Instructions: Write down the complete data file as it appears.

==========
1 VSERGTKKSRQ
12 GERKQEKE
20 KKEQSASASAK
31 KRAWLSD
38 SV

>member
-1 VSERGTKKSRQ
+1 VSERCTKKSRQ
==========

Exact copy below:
1 VSERGTKKSRQ
12 GERKQEKE
20 KKEQSASASAK
31 KRAWLSD
38 SV

>member
-1 VSERGTKKSRQ
+1 VSERCTKKSRQ